This article was originally published on Women in Retail Leadership Circle, sister brand of Total Retail.
COVID-19 has undoubtedly caused significant changes to daily life around the globe, some of which will likely stick. And one of the industries most impacted by COVID-related trends is retail.
If the 2020 holiday season is any indication, consumers will make purchases in new and different ways. Holiday retail sales in the U.S., excluding automotive and gasoline, were up 3 percent, and online sales grew 49 percent compared to 2019, according to Mastercard SpendingPulse, which measures overall retail spending trends across all payment types, including cash and check.
Digital channels will likely continue to grow and expand in 2021. It’s estimated that 20 percent to 30 percent of the global peak in the COVID-related shift to e-commerce will be a permanent bump in the e-commerce share of overall retail spending, according to the Mastercard Economics Institute 2021 economic outlook.
There are several other trends to watch as 2021 gets underway, conceivably bringing good health and stronger economies.
Most retail had to turn to digital channels throughout 2020, and while much of retail sales will continue to look to digital channels, physical stores will also evolve.
COVID has forced many retailers to take a hard look at their store networks, with many realizing they were over-stored before the pandemic, especially as more business is moving to digital storefronts. According to the Mastercard Economics Institute 2021 economic outlook, 74 percent of the new retail businesses registered since April 2020 were nonstore retailers.
As 2021 evolves, retailers will look at each store’s location, size and purpose, as well as how each location can complement the retailer’s digital strategy. This will shrink or change the physical footprint of many brands. For example, some store locations will serve as fulfillment centers for online orders or as hubs for buy online, pick up in-store (BOPIS) transactions.
Physical stores oriented toward actual shopping will not go away, but they will continue to evolve, with a continued focus on safety and convenience. With the original mission of a physical store being product discovery and browsing, retailers will need to develop strategies to allow consumers to do this safely and comfortably while reducing friction. It could be more emphasis on immersive experiences online and increased adoption of contactless purchases. Stores may serve as destinations for consumers to touch and feel products, but then order them online. Therefore, they would be less densely packed with products and people, and serve more as small showrooms.
Digital Channels Expand
Channel expansion was vital for retailers in 2020, especially those that didn’t have a refined digital experience before the pandemic. Virtually every sector made the shift to digital, from interior furnishings to sporting goods, toys and hardware.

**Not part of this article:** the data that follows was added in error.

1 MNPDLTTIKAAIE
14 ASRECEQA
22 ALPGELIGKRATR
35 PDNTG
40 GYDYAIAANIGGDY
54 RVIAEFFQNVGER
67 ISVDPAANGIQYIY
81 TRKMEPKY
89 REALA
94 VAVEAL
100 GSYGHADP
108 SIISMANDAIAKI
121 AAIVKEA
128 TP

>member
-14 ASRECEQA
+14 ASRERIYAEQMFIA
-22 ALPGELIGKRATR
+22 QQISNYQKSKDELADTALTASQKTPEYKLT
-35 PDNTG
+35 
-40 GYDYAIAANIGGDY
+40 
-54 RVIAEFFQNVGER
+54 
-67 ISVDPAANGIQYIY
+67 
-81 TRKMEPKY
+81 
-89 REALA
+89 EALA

Companies that quickly adapted their product inventory to match the new digital demand in 2020 settled into the reality of less face time and more screen time. Consumers are developing a baseline expectation for an omnichannel shopping experience.
Now in 2021, online marketplaces could be the next growing digital channel. Retailers, especially smaller ones that continue to struggle with digital or want to expand quickly, could start exploring the reach of an online marketplace where consumers may want to support small businesses. Amazon.com and Etsy both reported significant growth in the third quarter of 2020, according to their earnings releases. It wouldn't be surprising if other large retailers start exploring opportunities to launch marketplaces and bring in smaller players to expand and diversify their offerings.
Consolidation Creates Opportunities
COVID forced retailers of all sizes to shut down entirely or restructure their operations. Businesses in sectors or locations that rely on a consistent flow of commuters and tourists have been negatively impacted.
This contraction in the industry has the potential to open market share opportunities for small to midsized players to enhance their offerings, increase their customer base, as well as their digital footprint. However, they’ll likely compete with large organizations also looking for their own market share opportunities. With fewer players in the market, however, many companies will have greater opportunities that were, perhaps, harder to come by before COVID.
Personalization for the Socially Distanced
Before COVID, personalization ranged from using data analytics to understand consumers and recommend highly specific products to actual handwritten notes inviting them to special sales days or thanking them for a recent purchase. As with many trends, COVID could upend how retailers approach personalization in 2021.
Concierge services in retail were previously considered fairly high end, but with the rise of social distancing, concierge turned into curbside pickup for businesses big and small across sectors. In 2021, expect to see retailers take that a step further with personalized in-store appointments, as well as personalized messages around loyalty. Email communications will revolve around “we’ve missed you” type of messaging.
2020 was no doubt one of the most challenging for retail. But 2021 should begin a path to recovery with improvements in health and in the economy. The retail industry has the opportunity to continue to innovate products and consumer experiences, expand business, and reconnect with consumers in new and different ways.
Michelle Carter is senior vice president of business development at Mastercard. She's a leader within Mastercard’s Data & Services business unit, overseeing renewal and cross-sell sales, as well as global sales of the Test & Learn solution.
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